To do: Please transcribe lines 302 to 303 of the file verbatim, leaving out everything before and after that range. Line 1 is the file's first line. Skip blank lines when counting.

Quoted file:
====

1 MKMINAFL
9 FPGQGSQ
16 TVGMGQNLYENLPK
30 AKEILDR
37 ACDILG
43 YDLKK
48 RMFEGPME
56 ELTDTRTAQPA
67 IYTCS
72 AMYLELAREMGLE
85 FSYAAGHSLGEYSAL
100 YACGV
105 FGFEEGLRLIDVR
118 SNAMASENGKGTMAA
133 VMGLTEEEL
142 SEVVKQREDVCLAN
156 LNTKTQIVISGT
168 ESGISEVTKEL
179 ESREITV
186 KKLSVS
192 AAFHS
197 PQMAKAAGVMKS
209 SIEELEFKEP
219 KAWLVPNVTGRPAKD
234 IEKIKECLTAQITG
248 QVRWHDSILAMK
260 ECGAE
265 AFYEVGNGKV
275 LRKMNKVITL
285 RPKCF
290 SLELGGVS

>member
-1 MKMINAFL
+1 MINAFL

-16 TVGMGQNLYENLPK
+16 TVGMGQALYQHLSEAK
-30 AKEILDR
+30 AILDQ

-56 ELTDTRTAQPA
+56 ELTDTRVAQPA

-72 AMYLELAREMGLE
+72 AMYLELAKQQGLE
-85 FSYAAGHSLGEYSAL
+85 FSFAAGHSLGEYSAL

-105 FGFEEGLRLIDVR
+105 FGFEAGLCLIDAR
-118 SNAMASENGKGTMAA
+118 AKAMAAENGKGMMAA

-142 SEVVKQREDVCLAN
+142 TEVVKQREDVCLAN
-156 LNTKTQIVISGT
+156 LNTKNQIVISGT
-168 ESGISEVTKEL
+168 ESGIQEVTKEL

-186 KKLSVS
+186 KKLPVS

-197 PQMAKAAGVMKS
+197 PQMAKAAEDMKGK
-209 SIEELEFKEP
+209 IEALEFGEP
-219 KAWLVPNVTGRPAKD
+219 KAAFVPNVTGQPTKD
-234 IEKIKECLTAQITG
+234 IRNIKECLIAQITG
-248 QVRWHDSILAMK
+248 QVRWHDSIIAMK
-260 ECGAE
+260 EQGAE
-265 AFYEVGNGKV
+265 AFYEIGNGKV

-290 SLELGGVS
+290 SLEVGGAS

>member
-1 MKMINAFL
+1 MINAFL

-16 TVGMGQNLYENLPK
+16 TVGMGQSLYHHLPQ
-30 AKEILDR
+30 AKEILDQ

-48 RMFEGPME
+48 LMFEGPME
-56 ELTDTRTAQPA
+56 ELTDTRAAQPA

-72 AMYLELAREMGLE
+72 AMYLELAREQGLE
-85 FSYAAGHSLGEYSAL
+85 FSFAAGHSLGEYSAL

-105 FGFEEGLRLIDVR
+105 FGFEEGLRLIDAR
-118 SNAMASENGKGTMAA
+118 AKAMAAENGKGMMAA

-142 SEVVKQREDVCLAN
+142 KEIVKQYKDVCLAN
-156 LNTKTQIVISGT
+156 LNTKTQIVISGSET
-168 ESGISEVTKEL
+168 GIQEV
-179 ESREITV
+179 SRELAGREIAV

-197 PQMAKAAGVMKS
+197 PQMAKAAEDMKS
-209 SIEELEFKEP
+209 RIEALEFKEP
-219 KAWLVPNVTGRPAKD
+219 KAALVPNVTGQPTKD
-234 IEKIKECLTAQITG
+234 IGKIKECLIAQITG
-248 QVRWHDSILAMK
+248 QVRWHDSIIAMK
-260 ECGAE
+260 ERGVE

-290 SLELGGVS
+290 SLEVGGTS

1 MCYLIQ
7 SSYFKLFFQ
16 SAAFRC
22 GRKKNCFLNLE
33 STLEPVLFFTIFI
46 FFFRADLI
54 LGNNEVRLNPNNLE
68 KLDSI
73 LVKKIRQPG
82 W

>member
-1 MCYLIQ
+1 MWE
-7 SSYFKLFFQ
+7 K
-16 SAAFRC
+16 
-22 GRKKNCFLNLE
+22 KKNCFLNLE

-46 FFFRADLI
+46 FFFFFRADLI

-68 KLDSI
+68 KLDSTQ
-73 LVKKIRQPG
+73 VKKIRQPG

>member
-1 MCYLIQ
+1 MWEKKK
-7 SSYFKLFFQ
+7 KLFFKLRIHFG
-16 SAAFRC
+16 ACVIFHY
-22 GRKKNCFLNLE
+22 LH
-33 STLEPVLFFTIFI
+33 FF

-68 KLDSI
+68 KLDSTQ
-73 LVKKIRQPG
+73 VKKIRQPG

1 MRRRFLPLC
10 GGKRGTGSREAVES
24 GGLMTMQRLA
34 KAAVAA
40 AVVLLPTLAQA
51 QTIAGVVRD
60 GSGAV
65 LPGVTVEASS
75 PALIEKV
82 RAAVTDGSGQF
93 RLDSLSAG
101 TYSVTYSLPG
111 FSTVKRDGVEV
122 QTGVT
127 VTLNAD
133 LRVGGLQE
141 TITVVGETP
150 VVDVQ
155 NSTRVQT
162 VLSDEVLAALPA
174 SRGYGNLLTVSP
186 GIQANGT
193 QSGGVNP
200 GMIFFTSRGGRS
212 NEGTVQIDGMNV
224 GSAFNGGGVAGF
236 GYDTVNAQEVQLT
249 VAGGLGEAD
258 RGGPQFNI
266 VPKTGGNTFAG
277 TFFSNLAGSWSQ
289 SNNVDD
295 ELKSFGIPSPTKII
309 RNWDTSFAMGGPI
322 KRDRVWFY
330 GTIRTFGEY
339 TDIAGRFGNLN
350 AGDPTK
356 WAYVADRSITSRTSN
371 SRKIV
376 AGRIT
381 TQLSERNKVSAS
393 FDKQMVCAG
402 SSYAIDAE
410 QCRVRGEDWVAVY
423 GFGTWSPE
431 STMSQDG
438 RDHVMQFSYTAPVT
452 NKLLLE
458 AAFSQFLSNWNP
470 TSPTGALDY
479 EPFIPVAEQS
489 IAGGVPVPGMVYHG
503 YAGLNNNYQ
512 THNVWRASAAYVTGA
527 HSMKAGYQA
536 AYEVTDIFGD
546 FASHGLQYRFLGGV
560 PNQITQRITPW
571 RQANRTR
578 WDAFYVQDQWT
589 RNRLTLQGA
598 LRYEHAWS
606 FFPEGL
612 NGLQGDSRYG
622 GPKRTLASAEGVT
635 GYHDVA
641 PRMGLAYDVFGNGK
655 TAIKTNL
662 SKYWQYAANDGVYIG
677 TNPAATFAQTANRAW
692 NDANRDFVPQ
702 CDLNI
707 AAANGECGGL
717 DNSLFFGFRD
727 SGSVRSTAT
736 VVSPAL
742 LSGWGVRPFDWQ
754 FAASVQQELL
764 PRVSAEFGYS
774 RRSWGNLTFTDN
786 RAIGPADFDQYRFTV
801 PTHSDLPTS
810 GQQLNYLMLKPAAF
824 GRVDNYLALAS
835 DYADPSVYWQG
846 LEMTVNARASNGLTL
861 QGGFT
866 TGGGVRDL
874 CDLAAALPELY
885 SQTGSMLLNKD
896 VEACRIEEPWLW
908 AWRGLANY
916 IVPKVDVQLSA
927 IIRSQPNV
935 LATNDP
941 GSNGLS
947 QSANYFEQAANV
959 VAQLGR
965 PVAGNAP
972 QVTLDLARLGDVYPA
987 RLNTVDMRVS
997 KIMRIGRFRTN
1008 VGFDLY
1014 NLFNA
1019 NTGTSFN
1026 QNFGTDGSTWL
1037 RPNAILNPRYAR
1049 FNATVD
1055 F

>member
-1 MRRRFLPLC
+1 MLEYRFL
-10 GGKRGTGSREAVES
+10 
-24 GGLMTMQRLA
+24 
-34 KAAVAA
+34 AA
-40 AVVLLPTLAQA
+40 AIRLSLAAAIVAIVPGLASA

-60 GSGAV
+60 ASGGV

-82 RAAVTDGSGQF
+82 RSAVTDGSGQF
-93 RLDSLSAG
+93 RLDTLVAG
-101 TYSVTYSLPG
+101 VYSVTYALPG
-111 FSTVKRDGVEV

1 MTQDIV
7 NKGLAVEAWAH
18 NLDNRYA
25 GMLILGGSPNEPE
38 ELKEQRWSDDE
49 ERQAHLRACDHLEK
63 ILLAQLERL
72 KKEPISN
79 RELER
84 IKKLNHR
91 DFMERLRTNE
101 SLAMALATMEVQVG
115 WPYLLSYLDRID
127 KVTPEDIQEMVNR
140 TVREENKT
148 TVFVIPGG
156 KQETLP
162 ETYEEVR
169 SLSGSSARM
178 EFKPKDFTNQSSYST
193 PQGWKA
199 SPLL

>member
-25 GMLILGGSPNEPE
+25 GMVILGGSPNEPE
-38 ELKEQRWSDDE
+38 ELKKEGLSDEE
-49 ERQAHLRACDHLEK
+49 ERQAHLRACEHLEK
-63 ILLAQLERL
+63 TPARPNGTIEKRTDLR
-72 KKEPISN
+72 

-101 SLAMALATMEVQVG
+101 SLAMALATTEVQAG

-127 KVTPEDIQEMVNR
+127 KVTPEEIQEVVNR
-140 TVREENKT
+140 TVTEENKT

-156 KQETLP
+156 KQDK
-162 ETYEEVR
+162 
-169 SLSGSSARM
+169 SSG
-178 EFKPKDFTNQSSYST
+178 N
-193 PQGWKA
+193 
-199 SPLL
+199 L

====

169 SLSGSSARM
178 EFKPKDFTNQSSYST